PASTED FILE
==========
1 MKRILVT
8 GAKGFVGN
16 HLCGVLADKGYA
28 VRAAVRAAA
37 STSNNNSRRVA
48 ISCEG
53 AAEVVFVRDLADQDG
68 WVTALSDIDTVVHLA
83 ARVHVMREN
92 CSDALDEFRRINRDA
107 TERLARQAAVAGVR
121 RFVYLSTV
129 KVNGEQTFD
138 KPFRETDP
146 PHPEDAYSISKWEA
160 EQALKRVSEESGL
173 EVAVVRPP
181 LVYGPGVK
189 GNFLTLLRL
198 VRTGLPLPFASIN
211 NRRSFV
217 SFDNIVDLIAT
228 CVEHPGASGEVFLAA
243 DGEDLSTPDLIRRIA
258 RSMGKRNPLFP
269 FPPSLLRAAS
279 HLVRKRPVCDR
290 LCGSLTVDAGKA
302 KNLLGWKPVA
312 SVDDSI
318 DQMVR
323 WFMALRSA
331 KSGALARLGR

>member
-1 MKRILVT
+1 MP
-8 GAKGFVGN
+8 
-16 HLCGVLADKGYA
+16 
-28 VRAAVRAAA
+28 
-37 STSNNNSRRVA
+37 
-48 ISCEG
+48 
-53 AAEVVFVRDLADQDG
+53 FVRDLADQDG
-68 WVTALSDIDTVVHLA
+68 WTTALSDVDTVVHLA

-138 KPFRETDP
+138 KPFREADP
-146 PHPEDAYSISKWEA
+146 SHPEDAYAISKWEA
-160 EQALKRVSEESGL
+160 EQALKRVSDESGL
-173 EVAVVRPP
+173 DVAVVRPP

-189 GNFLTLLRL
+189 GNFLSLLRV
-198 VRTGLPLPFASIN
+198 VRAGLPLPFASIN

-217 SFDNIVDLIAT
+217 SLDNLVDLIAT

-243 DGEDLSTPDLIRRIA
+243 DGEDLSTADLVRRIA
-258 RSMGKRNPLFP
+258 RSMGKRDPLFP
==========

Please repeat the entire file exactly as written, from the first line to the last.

1 MKRILVT
8 GAKGFVGN
16 HLCGVLADKGYA
28 VRAAVRAAA
37 STSNNNSRRVA
48 ISCEG
53 AAEVVFVRDLADQDG
68 WVTALSDIDTVVHLA
83 ARVHVMREN
92 CSDALDEFRRINRDA
107 TERLARQAAVAGVR
121 RFVYLSTV
129 KVNGEQTFD
138 KPFRETDP
146 PHPEDAYSISKWEA
160 EQALKRVSEESGL
173 EVAVVRPP
181 LVYGPGVK
189 GNFLTLLRL
198 VRTGLPLPFASIN
211 NRRSFV
217 SFDNIVDLIAT
228 CVEHPGASGEVFLAA
243 DGEDLSTPDLIRRIA
258 RSMGKRNPLFP
269 FPPSLLRAAS
279 HLVRKRPVCDR
290 LCGSLTVDAGKA
302 KNLLGWKPVA
312 SVDDSI
318 DQMVR
323 WFMALRSA
331 KSGALARLGR

>member
-1 MKRILVT
+1 MP
-8 GAKGFVGN
+8 
-16 HLCGVLADKGYA
+16 
-28 VRAAVRAAA
+28 
-37 STSNNNSRRVA
+37 
-48 ISCEG
+48 
-53 AAEVVFVRDLADQDG
+53 FVRDLADQDG
-68 WVTALSDIDTVVHLA
+68 WTTALSDVDTVVHLA

-138 KPFRETDP
+138 KPFREADP
-146 PHPEDAYSISKWEA
+146 SHPEDAYAISKWEA
-160 EQALKRVSEESGL
+160 EQALKRVSDESGL
-173 EVAVVRPP
+173 DVAVVRPP

-189 GNFLTLLRL
+189 GNFLSLLRV
-198 VRTGLPLPFASIN
+198 VRAGLPLPFASIN

-217 SFDNIVDLIAT
+217 SLDNLVDLIAT

-243 DGEDLSTPDLIRRIA
+243 DGEDLSTADLVRRIA
-258 RSMGKRNPLFP
+258 RSMGKRDPLFP